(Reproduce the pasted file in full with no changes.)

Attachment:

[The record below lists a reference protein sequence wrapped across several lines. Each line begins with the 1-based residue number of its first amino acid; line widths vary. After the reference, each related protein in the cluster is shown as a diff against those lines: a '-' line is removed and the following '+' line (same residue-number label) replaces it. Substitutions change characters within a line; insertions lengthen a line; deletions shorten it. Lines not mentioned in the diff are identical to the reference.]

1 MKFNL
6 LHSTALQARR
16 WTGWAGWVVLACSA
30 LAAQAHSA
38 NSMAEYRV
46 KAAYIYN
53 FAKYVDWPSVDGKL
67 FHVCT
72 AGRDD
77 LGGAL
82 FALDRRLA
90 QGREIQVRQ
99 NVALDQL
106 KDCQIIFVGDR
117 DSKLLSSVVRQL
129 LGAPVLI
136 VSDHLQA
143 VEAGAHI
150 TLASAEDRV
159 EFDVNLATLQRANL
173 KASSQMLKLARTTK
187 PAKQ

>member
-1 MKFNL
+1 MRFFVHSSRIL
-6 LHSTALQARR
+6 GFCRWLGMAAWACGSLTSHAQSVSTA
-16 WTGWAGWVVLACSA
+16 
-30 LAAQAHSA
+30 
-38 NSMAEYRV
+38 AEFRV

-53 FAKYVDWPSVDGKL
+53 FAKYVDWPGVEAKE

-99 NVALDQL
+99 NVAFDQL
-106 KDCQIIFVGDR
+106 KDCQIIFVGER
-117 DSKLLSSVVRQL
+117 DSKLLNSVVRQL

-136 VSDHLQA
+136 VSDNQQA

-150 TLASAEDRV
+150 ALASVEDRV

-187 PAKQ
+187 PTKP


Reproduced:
[The record below lists a reference protein sequence wrapped across several lines. Each line begins with the 1-based residue number of its first amino acid; line widths vary. After the reference, each related protein in the cluster is shown as a diff against those lines: a '-' line is removed and the following '+' line (same residue-number label) replaces it. Substitutions change characters within a line; insertions lengthen a line; deletions shorten it. Lines not mentioned in the diff are identical to the reference.]

1 MKFNL
6 LHSTALQARR
16 WTGWAGWVVLACSA
30 LAAQAHSA
38 NSMAEYRV
46 KAAYIYN
53 FAKYVDWPSVDGKL
67 FHVCT
72 AGRDD
77 LGGAL
82 FALDRRLA
90 QGREIQVRQ
99 NVALDQL
106 KDCQIIFVGDR
117 DSKLLSSVVRQL
129 LGAPVLI
136 VSDHLQA
143 VEAGAHI
150 TLASAEDRV
159 EFDVNLATLQRANL
173 KASSQMLKLARTTK
187 PAKQ

>member
-1 MKFNL
+1 MRFFVHSSRIL
-6 LHSTALQARR
+6 GFCRWLGMAAWACGSLTSHAQSVSTA
-16 WTGWAGWVVLACSA
+16 
-30 LAAQAHSA
+30 
-38 NSMAEYRV
+38 AEFRV

-53 FAKYVDWPSVDGKL
+53 FAKYVDWPGVEAKE

-99 NVALDQL
+99 NVAFDQL
-106 KDCQIIFVGDR
+106 KDCQIIFVGER
-117 DSKLLSSVVRQL
+117 DSKLLNSVVRQL

-136 VSDHLQA
+136 VSDNQQA

-150 TLASAEDRV
+150 ALASVEDRV

-187 PAKQ
+187 PTKP